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German Cities Are Solving the Age-Old Public Toilet Problem (fastcoexist.com)
269 points by doener on Nov 20, 2016 | hide | past | web | favorite | 170 comments

I've heard a lot of people complain about all the shit on the streets of San Francisco. For such a clearly visible and obviously unwanted problem, I'm shocked and puzzled by the lack of action to provide more public toilets.

Why is it so hard? If you don't want shit on the streets, the obvious solution is public toilets, no?

Instead, most of the people complaining about the shit on the streets blame it on homeless people, as if it's their fault that there's nowhere for them to shit except on the streets. What are they supposed to do? Hold it in?

One group of people has the wherewithal to solve this problem, and it's not the mentally ill homeless people who can barely take care of themselves.

You'd think one of the wealthiest countries on the planet would have gotten basic sanitation right by now.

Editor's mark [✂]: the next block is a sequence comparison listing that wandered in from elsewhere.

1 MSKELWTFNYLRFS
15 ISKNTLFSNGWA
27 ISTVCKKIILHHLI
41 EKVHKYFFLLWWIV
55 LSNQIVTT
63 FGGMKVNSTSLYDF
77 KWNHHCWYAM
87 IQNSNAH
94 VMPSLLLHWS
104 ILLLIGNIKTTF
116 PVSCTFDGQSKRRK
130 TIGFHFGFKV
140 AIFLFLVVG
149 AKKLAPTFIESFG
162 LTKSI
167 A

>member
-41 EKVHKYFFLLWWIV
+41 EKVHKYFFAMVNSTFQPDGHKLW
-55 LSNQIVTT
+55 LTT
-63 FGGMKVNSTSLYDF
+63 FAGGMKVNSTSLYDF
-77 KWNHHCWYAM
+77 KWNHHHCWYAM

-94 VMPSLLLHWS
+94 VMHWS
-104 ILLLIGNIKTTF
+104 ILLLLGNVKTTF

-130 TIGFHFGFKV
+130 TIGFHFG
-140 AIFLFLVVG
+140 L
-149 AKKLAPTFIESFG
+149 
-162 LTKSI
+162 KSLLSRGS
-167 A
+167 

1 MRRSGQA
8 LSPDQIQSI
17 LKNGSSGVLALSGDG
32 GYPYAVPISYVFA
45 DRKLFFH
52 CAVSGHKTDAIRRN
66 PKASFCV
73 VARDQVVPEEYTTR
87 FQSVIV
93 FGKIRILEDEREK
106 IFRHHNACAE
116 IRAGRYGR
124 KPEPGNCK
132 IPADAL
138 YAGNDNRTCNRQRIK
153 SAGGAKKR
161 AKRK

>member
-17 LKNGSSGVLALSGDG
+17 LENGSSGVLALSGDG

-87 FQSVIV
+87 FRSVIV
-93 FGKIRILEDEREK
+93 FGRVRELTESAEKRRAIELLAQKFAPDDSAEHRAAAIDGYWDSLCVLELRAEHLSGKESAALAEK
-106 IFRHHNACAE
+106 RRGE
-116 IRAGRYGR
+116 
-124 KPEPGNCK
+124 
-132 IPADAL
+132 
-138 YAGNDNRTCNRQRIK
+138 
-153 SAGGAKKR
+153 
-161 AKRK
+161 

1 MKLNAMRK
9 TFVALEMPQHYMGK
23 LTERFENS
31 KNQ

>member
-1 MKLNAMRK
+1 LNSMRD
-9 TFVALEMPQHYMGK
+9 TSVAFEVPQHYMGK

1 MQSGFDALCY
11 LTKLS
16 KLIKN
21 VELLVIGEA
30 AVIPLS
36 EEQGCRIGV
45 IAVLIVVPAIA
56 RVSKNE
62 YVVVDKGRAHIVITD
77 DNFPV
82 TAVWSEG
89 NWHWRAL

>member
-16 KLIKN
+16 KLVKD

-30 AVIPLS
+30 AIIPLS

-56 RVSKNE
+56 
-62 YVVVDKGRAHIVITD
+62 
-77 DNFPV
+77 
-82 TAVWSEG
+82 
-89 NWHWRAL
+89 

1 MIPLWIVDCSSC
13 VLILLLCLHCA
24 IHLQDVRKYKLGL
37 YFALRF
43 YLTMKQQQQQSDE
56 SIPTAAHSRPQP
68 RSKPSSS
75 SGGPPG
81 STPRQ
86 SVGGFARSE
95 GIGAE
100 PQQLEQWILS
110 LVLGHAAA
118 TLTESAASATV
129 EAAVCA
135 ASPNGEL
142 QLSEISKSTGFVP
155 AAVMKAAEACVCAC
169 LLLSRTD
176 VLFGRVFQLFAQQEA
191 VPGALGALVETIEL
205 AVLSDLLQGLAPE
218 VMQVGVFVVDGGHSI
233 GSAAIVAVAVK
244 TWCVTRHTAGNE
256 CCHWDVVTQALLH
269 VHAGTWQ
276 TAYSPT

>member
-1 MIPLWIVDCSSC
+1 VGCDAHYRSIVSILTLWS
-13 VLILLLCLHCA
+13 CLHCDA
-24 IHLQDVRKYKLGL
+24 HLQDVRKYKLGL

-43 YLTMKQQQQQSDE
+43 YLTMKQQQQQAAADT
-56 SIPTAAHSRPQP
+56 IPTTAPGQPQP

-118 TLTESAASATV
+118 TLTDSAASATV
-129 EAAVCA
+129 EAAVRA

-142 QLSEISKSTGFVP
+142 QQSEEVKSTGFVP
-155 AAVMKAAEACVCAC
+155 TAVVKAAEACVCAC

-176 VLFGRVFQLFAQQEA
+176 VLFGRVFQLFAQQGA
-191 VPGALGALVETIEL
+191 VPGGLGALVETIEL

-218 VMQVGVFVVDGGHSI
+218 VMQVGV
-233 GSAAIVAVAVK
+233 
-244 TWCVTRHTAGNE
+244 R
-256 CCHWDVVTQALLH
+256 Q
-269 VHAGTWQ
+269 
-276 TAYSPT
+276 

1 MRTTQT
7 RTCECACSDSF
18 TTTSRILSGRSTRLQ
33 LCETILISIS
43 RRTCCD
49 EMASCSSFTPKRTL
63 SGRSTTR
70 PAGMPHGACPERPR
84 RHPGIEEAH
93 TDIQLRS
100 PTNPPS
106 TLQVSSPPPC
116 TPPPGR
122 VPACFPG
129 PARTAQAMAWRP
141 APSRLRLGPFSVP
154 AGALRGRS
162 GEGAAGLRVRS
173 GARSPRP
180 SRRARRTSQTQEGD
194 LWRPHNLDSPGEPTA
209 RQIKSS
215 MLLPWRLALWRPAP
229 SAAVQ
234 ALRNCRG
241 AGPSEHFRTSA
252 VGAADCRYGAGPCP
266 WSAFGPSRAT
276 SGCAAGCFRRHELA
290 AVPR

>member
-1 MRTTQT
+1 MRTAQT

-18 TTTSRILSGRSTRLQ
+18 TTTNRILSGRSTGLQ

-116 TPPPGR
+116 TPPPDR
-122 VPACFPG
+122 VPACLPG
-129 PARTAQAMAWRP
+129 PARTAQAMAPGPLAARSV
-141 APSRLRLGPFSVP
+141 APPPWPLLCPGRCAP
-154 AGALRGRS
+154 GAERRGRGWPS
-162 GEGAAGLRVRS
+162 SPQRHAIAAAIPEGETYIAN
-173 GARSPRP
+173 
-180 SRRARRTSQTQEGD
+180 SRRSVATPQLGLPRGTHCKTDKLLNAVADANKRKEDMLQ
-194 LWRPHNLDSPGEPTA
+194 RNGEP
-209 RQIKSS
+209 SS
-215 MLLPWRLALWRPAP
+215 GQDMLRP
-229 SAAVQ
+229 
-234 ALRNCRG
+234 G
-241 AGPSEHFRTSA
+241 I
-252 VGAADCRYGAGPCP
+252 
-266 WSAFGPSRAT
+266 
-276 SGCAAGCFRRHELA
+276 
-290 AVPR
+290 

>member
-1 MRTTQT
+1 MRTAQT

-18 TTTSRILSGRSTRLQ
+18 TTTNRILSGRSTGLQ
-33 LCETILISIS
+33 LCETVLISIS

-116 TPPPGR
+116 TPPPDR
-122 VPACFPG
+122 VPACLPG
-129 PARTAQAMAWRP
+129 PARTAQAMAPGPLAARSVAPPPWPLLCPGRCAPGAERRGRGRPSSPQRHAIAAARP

I think a lot of people just want problems to go away without having to pay anything.

You can very much see it in the attitude in the US towards taxes. People do not like taxes. Without taxes, you can only do so much.

Because when you provide public toilets, they end up being monopolized by junkies as a place to shoot up.

No they don't. when you supply hardly any public toilets, then yeah, that's going to be a problem. When you make plenty of them available and create jobs to keep them clean, it tends not to be that big of a problem.

I used to work as a cook, and before I could cook I had to learn every other job in the restaurant. Believe me I've cleaned my share of junkie-occupied toilets. It's a problem, but not the insurmountable problem you claim.

...or you can treat it like the public health issue it is and provide sharps bins in toilets.


> Community sharps are needles, syringes and lancets that are used to administer medications and drugs outside a clinical setting.

> We need to dispose of sharps safely to prevent needlestick injury in our public places, at home and for workers who remove waste or clean facilities.